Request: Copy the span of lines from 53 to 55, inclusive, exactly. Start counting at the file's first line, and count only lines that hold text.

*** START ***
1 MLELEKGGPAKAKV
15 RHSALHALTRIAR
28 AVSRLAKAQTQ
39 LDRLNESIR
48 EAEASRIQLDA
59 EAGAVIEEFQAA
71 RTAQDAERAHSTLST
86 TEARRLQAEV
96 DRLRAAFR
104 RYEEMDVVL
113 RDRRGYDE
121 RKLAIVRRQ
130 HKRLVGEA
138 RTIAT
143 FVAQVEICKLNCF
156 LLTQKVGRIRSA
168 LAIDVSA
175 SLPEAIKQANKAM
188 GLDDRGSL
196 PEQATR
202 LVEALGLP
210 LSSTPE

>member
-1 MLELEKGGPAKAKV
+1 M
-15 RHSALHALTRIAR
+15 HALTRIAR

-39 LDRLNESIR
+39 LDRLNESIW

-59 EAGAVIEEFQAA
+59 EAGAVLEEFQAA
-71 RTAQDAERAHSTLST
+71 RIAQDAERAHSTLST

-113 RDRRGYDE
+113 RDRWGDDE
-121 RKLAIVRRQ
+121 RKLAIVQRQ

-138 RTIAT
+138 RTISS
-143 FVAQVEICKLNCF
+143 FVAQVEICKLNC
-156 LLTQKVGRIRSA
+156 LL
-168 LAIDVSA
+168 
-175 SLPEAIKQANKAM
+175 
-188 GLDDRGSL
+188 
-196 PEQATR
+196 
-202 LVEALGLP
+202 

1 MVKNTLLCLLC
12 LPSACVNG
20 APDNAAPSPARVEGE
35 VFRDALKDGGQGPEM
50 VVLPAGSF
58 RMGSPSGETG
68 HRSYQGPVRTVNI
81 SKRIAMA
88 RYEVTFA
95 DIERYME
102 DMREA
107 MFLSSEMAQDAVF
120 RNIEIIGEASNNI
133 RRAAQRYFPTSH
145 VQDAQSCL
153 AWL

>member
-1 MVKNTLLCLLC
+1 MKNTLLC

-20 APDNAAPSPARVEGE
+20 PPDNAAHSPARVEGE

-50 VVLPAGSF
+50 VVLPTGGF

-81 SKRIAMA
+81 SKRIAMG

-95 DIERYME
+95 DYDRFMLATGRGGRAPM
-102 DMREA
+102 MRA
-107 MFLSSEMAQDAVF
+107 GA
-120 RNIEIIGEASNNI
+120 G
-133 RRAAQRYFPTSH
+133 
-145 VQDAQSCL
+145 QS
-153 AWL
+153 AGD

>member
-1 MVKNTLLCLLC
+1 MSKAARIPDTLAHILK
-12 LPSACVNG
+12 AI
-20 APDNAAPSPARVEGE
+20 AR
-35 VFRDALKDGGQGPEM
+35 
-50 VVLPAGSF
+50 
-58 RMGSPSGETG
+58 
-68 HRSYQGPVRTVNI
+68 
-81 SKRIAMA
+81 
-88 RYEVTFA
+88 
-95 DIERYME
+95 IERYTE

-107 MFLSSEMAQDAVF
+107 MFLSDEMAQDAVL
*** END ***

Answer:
+202 

1 MVKNTLLCLLC
12 LPSACVNG